P0324. GÉZA ANDA: Études Symphoniques; Carnaval; Kreisleriana (all Schumann). (Germany) Archipel 0320, recorded 1954-55. Very long out-of-print, Final Sealed Copy! - 4035122403206
“Géza Anda was a Swiss-Hungarian pianist, a celebrated interpreter of classical and romantic repertoire, particularly noted for his performances and recordings of Mozart, he was also a tremendous interpreter of Beethoven, Schumann, Brahms and Bartók. In his heyday he was regarded as an amazing artist, possessed of a beautiful, natural and flawless technique that gave his concerts a unique quality.
Anda was born in 1921 in Budapest. He studied with some of the renowned teachers of the 20th century such as Imre Stefaniai and Imre Keeri-Szanto, and became a pupil of Ernst von Dohnányi and Zoltán Kodály at the Franz Liszt Academy in Budapest. In 1940 he won the Liszt Prize, and in the next year he made an international name for himself with his performance of Brahms' Piano Concerto #2. In 1941, he also made his debut with the Berlin Philharmonic under Wilhelm Furtwängler, who dubbed him ‘troubadour of the piano’. In 1943, he settled in Switzerland. In the mid-1950s, Anda gave masterclasses at the Salzburg Mozarteum, and in 1960 he took the position of director of the Lucerne masterclasses, succeeding Edwin Fischer.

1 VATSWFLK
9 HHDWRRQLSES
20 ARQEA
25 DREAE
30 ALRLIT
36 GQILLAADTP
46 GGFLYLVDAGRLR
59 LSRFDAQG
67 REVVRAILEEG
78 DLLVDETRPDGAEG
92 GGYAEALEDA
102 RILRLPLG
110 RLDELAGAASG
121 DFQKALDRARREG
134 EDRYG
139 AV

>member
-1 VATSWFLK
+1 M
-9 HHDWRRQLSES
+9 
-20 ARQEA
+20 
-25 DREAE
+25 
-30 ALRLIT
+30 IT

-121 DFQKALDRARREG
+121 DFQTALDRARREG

As a performer, Anda was particularly noted for his interpretation of Schumann's and Brahms' piano music. The New Grove Dictionary cites his ‘charismatic readings of Bartók and Schumann’. He was regarded as the principal Bartók interpreter of his generation, even if other pianists since his death have made more obviously exciting recordings of that composer's concertos. Although he played very little Mozart in his early career, he became the first pianist to record the full cycle of Mozart's piano concerti; he recorded them between 1961 and 1969, conducting himself from the keyboard. His performance of the Andante from Mozart's Piano Concerto #21 in C on the soundtrack of the 1967 film ELVIRA MADIGAN led to the epithet ‘Elvira Madigan’ often being applied to the concerto.”
- Concours Géza Anda, Zürich
“In an age of well trained automata set to shine briefly on the competition circuit, Anda’s was a wholly personal voice backed by pianism and craftsmanship of a transcendental sheen and precision….Géza Anda’s…tragic death at the age of 54 extinguished a light that could never be replaced."
- Bryce Morrison, GRAMOPHONE, Aug., 2008